Detecting and remediating command and control attacks at the network layer


Update – 11/10/2022 –  Protection command and control (C2) detection and remediation capabilities are now generally available in Microsoft Defender for Endpoint.

We are excited to announce the general availability of Protection command and control (C2) detection and remediation capabilities in Microsoft Defender for Endpoint. These enhancements will help improve the time it takes security operations (SecOps) teams to pinpoint and respond to malicious threats looking to compromise the endpoint.

Attackers often compromise existing internet-connected servers to become their command and control servers. In the event these servers become compromised, attackers use them to hide malicious traffic and deploy malicious bots used to infect endpoints. Let's say – in an attacker's ideal scenario – their malicious bots somehow manage to circumvent an organization's existing defenses. In that breach the malicious bots introduce malware into an organization's environment through a user's device. The malware can be introduced in a number of ways: from clicking a fraudulent link, downloading a suspicious file, or opening a seemingly legitimate email attachment. If an endpoint contracts any of these types of C2 malware, the compromised computer can communicate back with the malicious C2 servers, completely unbeknownst to the user (Figure 1). The response communication from the endpoint to the C2 server enables the attacker to gain full control of the endpoint. 

This is problematic for security teams as many other unprotected devices that communicate with the previously infected endpoint can become compromised themselves. This can potentially lead to a spread of malware across a network, often referred to as a “botnet” infection.


Figure 1: Sample C2 attack flow

To quickly detect and clean up these botnet infections, SecOps teams need precise alerts that can accurately define areas of compromise and previous connections to known malicious IPs. With the new capabilities in Microsoft Defender for Endpoint, SecOps teams can detect network C2 attacks earlier in the attack chain, minimize the spread by rapidly blocking any further attack propagation, and reduce the time it takes to mitigate by easily removing malicious binaries.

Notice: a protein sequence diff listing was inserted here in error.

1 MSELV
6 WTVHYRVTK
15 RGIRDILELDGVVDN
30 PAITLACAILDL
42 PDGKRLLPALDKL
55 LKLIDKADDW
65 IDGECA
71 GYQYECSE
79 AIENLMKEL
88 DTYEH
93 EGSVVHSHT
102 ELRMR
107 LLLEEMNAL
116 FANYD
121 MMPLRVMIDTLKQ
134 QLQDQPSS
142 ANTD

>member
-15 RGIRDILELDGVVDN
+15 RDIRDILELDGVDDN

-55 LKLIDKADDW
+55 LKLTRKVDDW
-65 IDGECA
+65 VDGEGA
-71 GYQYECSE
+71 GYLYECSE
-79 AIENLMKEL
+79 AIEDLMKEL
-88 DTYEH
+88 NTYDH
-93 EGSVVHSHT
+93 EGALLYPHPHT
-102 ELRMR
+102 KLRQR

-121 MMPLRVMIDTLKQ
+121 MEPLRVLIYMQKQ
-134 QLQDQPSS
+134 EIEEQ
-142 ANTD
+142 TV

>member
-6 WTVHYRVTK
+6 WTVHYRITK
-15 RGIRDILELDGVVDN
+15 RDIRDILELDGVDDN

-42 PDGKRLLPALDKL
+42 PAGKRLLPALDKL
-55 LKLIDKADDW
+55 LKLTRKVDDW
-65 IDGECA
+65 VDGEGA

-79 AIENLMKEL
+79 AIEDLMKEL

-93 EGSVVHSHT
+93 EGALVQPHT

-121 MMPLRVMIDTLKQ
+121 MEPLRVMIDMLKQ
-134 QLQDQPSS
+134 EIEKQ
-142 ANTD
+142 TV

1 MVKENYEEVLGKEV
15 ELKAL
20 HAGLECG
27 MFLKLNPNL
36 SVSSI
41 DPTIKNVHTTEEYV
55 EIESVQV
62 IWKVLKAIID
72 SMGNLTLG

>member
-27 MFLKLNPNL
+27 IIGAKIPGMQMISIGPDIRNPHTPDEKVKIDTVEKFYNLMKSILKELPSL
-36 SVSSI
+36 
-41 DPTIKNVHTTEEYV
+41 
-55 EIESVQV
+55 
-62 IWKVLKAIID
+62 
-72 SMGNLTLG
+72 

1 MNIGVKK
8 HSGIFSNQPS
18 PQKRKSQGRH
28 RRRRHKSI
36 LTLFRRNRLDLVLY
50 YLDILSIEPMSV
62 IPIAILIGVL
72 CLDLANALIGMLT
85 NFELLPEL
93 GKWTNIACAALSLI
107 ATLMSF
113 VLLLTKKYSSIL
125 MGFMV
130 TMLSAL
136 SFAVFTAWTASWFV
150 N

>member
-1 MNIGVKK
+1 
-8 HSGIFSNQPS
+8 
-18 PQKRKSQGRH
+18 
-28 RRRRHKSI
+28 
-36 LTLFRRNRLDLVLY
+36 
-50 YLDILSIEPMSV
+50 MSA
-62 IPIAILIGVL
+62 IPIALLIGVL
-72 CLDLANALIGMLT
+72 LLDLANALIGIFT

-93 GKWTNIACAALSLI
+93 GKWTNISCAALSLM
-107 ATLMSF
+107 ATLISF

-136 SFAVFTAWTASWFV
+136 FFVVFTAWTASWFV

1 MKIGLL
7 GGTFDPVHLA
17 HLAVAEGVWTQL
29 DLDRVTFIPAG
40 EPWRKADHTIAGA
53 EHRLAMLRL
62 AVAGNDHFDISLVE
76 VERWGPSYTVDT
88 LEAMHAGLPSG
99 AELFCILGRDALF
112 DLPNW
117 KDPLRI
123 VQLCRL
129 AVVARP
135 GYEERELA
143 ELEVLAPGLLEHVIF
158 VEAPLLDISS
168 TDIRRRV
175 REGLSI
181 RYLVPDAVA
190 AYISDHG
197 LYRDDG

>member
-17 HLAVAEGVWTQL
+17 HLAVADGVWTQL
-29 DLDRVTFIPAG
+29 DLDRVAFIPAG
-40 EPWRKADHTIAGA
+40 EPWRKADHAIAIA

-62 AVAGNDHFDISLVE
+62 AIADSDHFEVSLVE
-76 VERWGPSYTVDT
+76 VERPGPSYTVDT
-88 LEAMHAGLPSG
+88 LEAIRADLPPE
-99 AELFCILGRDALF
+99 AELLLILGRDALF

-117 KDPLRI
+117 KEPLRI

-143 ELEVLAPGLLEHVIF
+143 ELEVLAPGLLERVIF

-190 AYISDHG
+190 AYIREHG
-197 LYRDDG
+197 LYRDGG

See Protect your network for the full list of requirements.

How does network layer C2 detection and remediation work?

Detecting and blocking C2 connections at the network layer

This capability works by inspecting network packets and examining them for any types of C2 malware configuration patterns. The Network Protection (NP) agent in Defender for Endpoint determines the true nature of the connection by mapping the outbound connection's IP address, port, hostname, and other NP connection values, with the Microsoft Cloud. If our AI and scoring engines powered by the cloud deem the connection malicious, actions are taken to block the connection and malware binaries are rolled back on the endpoint to the previous clean state.

Generating incident and alert notifications in the Microsoft 365 Defender portal

After detection, an alert will surface under “Incidents and alerts” in the Microsoft 365 Defender portal (Figure 2) where the SecOps team can observe the alert name, the severity-level of the detection, device status, and other details. Customers can see more details on the alert with a full timeline and attack flow relative to their environment (Figure 3).

Screenshot 2022-10-11 212433.png

Figure 2: Alert page in the Microsoft 365 Defender portal

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Figure 3: C2 attack flow timeline in the Microsoft 365 Defender portal

Testing/Validation: C2 detection and remediation  

Once network protection has been enabled, you can test this C2-enhanced protection experience in your environment (using PowerShell) by:

a.  Navigate to your PowerShell prompt.

b.  Type: $Response = Invoke-WebRequest -URI

c.  If the testing URL is successfully blocked, you will get (Figure 4):

Invoke-WebRequest : The request was aborted: Could not create / secure channel. 

At line:1 char:13 

+ $Response = Invoke-WebRequest -URI https://commandcontrol.smartscreen … 

+             ~~~~~~~~~~~~~~~~~~~~~~~~~~~~~~~~~~~~~~~~~~~~~~~~~~~~~~~~~ 

    + CategoryInfo          : InvalidOperation: (System.Net.HttpWebRequest:HttpWebRequest) [Invoke-WebRequest], WebExc 


    + FullyQualifiedErrorId : WebCmdletWebResponseException,Microsoft.PowerShell.Commands.InvokeWebRequestCommand


Figure 4: PowerShell output

d.  Followed by a block notification (Figure 5).


Figure 5: Endpoint notification

e.  On the block notification, click:

  1. “OK” to make the toast notification disappear
  2. “Feedback” to open the network protection feedback page where can submit feedback to the and portal (Figure 6).




Figure 6: Web threat detections over time  

f.  In the unlikely event the testing URL is not successfully blocked, you can get and/or F12 network trace, then send the NP team ( your screenshot. 

Accessing the C2 detection and remediation report in the Microsoft 365 Defender portal  

To access the report:   

1. Go to the Microsoft 365 Defender portal ( and sign in.

2. Navigate to:  

  1. Reports -> Security report -> Devices -> 

    1. Web over time (Figure 7)
    2. Web threat summary (Figure 8)
  2. Reports -> Web Protection ->

    1. Web threat detection over time (Figure 7)
    2. Web threat summary (Figure 8) 


Figure 7: Web threat detections over time 


Figure 8: Web threat summary

Your feedback counts

We are excited to bring you a new enhancement to the Network Protection stack to further protect against command and control attacks. Try out this new capability and let us know what you think. Share your feedback with us at


This article was originally published by Microsoft's Defender for Endpoint Blog. You can find the original article here.